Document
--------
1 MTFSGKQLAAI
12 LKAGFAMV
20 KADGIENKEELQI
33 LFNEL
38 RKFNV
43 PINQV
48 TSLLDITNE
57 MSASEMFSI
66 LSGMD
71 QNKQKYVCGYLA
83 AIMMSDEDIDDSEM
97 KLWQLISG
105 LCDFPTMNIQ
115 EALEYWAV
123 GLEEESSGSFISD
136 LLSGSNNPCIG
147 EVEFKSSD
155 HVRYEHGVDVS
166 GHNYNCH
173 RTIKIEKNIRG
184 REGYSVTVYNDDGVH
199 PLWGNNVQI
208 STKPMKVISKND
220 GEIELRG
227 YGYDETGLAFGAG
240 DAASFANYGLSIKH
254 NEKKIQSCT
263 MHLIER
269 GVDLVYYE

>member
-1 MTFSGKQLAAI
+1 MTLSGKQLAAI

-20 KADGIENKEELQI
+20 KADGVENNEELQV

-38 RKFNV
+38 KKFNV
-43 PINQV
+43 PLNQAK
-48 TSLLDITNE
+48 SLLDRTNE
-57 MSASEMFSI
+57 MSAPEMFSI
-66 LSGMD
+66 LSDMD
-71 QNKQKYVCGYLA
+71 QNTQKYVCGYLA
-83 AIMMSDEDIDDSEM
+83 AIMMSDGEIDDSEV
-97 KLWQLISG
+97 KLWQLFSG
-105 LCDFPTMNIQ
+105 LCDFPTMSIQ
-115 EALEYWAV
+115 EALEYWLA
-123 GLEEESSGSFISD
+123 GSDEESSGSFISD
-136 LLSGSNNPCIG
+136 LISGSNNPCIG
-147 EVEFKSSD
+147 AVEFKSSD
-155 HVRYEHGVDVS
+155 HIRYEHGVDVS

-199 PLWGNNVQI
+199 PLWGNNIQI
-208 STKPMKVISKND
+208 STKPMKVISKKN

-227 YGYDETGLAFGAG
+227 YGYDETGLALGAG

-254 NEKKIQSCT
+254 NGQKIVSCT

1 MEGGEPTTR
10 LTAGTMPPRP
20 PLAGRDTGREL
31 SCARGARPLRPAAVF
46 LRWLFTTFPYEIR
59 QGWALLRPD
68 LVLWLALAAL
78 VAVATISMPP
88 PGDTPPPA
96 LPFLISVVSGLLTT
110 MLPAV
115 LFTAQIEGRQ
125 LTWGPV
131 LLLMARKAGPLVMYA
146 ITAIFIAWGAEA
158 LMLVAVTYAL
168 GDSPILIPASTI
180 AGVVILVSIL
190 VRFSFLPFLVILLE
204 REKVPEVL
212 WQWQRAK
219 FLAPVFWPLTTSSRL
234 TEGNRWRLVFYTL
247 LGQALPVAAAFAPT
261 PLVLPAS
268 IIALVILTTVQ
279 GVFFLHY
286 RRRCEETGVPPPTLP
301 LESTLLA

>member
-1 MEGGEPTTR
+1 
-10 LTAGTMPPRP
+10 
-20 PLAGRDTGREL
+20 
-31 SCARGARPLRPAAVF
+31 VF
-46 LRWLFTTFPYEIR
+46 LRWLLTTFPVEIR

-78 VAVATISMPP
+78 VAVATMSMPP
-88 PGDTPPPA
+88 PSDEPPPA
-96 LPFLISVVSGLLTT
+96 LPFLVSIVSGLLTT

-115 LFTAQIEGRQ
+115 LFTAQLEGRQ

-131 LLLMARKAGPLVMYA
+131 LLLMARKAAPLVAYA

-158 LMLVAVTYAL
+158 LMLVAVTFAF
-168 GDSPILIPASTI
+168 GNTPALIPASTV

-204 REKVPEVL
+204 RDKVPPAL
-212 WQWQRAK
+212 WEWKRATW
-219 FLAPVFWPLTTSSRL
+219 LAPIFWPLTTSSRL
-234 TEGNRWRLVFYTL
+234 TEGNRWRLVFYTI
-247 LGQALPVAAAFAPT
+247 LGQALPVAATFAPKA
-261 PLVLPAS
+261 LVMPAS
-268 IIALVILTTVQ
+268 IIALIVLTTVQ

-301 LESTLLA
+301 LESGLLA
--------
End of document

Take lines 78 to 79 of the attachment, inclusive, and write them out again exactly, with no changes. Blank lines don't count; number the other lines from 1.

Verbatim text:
78 VAVATISMPP
88 PGDTPPPA